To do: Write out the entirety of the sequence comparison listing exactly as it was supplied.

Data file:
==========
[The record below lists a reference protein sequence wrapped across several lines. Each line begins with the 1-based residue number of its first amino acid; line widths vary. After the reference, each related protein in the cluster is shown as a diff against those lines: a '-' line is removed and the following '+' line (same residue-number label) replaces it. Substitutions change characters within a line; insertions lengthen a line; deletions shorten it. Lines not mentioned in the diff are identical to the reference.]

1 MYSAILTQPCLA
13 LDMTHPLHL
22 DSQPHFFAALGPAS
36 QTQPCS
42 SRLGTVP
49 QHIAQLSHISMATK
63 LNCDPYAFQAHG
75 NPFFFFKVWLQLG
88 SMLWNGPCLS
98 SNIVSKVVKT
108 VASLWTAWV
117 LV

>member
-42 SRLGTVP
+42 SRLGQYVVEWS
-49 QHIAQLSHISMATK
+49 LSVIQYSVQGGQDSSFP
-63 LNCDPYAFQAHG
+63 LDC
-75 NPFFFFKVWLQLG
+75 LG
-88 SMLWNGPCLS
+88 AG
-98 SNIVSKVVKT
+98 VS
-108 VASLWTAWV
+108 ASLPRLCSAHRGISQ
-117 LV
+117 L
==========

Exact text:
[The record below lists a reference protein sequence wrapped across several lines. Each line begins with the 1-based residue number of its first amino acid; line widths vary. After the reference, each related protein in the cluster is shown as a diff against those lines: a '-' line is removed and the following '+' line (same residue-number label) replaces it. Substitutions change characters within a line; insertions lengthen a line; deletions shorten it. Lines not mentioned in the diff are identical to the reference.]

1 MYSAILTQPCLA
13 LDMTHPLHL
22 DSQPHFFAALGPAS
36 QTQPCS
42 SRLGTVP
49 QHIAQLSHISMATK
63 LNCDPYAFQAHG
75 NPFFFFKVWLQLG
88 SMLWNGPCLS
98 SNIVSKVVKT
108 VASLWTAWV
117 LV

>member
-42 SRLGTVP
+42 SRLGQYVVEWS
-49 QHIAQLSHISMATK
+49 LSVIQYSVQGGQDSSFP
-63 LNCDPYAFQAHG
+63 LDC
-75 NPFFFFKVWLQLG
+75 LG
-88 SMLWNGPCLS
+88 AG
-98 SNIVSKVVKT
+98 VS
-108 VASLWTAWV
+108 ASLPRLCSAHRGISQ
-117 LV
+117 L